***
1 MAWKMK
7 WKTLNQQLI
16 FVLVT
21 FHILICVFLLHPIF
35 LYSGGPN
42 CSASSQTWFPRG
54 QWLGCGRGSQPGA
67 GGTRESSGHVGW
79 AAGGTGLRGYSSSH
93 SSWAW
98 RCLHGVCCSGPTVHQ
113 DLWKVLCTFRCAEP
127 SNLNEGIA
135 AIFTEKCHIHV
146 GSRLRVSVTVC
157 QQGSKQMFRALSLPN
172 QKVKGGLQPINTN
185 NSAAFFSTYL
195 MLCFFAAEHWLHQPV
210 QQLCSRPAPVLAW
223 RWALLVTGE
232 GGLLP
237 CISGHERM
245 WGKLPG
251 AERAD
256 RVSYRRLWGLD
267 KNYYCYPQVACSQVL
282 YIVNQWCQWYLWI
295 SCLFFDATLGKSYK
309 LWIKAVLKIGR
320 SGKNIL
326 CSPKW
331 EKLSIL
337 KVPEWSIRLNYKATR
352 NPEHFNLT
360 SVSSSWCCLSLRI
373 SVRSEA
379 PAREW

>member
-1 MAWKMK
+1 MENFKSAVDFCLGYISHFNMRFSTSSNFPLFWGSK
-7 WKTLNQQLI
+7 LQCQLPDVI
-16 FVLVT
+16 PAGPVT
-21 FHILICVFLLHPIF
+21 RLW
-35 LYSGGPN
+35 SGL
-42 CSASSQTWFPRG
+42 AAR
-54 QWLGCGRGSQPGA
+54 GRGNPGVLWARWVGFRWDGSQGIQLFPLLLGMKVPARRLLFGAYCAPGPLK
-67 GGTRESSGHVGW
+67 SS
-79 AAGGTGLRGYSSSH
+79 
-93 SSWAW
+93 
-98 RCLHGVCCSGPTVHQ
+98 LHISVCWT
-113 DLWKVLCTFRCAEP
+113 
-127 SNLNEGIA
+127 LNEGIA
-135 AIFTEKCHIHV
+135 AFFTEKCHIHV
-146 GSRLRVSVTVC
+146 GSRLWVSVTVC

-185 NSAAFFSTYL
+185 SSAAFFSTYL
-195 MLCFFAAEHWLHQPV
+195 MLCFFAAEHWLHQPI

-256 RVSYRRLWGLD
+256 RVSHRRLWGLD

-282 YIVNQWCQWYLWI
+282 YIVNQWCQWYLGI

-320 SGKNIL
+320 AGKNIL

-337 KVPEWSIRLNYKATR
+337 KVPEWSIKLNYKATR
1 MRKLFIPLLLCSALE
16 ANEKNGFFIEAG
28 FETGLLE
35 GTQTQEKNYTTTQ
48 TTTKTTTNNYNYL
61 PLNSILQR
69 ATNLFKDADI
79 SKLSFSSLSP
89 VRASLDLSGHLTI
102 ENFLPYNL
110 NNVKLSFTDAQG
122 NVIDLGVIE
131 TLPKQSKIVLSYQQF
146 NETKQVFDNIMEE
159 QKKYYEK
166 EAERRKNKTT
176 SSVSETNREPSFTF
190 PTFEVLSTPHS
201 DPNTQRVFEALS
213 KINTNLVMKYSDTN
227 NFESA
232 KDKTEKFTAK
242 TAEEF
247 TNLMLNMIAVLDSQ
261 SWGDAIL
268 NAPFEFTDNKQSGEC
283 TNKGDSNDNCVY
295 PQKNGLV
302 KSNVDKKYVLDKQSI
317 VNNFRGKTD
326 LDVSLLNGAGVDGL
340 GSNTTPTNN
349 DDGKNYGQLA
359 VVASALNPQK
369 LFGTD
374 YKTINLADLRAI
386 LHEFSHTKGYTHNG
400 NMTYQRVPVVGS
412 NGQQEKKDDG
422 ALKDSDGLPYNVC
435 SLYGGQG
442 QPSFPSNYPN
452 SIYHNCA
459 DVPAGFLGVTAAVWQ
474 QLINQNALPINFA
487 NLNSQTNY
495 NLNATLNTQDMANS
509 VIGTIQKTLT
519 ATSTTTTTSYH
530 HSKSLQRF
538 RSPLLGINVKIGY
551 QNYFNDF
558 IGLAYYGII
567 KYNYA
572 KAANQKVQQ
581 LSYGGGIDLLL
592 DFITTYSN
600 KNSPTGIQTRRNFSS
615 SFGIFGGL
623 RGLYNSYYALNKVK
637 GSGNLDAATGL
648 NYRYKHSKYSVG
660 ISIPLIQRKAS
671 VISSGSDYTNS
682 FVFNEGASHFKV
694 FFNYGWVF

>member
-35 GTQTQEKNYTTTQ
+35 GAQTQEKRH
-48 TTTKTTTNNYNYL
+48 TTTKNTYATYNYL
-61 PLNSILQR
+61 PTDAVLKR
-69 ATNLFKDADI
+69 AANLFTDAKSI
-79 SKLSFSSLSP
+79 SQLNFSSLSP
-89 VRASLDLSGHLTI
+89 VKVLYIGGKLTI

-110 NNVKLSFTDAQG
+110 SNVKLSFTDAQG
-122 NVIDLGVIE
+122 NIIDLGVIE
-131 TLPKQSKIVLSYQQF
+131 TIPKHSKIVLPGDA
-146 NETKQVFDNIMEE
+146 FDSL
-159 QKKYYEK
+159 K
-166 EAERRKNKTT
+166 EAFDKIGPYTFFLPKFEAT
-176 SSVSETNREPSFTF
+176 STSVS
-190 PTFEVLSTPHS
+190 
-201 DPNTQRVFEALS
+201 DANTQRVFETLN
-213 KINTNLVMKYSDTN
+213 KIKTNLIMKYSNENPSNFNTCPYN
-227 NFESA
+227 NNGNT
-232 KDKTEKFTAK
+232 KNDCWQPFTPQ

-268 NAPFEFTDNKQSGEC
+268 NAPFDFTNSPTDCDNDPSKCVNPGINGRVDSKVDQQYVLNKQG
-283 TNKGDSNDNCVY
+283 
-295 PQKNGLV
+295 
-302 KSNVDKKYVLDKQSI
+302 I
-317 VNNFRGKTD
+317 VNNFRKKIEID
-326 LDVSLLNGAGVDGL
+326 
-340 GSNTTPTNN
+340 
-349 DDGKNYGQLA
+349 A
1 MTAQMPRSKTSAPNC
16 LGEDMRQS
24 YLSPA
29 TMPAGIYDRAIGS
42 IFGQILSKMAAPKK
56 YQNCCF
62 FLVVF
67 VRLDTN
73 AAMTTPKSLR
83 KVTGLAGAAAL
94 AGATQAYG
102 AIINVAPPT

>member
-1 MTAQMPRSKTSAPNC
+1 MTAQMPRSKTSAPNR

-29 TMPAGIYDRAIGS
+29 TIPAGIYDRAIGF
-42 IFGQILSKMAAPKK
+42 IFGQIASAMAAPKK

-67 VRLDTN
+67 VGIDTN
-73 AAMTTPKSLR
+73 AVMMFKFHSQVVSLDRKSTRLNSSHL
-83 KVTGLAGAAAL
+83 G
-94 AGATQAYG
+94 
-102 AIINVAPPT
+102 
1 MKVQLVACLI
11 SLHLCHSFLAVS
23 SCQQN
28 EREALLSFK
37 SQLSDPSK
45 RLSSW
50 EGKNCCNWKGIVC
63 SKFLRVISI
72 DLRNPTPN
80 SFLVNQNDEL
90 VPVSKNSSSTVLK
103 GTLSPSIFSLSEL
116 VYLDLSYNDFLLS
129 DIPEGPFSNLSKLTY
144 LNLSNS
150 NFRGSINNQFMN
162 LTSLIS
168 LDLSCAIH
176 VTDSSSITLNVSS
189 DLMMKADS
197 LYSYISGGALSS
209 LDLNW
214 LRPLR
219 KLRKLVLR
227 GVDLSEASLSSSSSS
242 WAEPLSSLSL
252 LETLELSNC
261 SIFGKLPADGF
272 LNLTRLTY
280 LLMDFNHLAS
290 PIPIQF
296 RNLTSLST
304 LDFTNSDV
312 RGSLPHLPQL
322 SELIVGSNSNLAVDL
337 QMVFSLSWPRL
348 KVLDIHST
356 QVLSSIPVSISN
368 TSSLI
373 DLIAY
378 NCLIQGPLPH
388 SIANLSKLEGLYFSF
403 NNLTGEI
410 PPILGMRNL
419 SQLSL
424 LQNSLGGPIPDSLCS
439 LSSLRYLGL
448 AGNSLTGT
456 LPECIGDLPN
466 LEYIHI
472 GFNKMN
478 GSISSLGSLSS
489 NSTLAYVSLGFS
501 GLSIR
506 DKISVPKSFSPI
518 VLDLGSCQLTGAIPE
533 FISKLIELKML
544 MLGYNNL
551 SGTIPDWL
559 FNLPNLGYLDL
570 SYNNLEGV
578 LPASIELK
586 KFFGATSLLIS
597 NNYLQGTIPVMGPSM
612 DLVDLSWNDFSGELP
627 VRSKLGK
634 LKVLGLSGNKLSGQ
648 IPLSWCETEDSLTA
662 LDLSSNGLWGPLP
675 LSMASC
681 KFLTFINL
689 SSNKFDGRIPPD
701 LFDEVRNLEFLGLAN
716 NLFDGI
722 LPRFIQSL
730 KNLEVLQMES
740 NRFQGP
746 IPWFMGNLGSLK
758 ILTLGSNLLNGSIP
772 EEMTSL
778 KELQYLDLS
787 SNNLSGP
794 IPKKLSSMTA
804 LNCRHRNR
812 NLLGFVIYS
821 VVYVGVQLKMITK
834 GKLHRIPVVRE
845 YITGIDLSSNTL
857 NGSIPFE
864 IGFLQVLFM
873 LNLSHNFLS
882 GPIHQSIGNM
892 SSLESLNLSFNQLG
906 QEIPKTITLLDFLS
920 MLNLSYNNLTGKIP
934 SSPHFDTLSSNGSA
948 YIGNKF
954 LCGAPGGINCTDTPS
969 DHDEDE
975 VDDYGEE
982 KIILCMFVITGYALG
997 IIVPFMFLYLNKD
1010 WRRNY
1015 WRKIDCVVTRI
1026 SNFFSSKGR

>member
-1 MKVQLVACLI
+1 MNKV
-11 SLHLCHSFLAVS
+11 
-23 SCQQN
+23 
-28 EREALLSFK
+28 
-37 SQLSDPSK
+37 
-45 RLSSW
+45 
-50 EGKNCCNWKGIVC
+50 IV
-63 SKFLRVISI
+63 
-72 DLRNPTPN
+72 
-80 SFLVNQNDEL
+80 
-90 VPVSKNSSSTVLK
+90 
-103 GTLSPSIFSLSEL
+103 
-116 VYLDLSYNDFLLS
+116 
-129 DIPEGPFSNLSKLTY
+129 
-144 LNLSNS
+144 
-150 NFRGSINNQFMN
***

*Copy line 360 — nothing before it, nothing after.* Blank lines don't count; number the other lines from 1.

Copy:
-116 VYLDLSYNDFLLS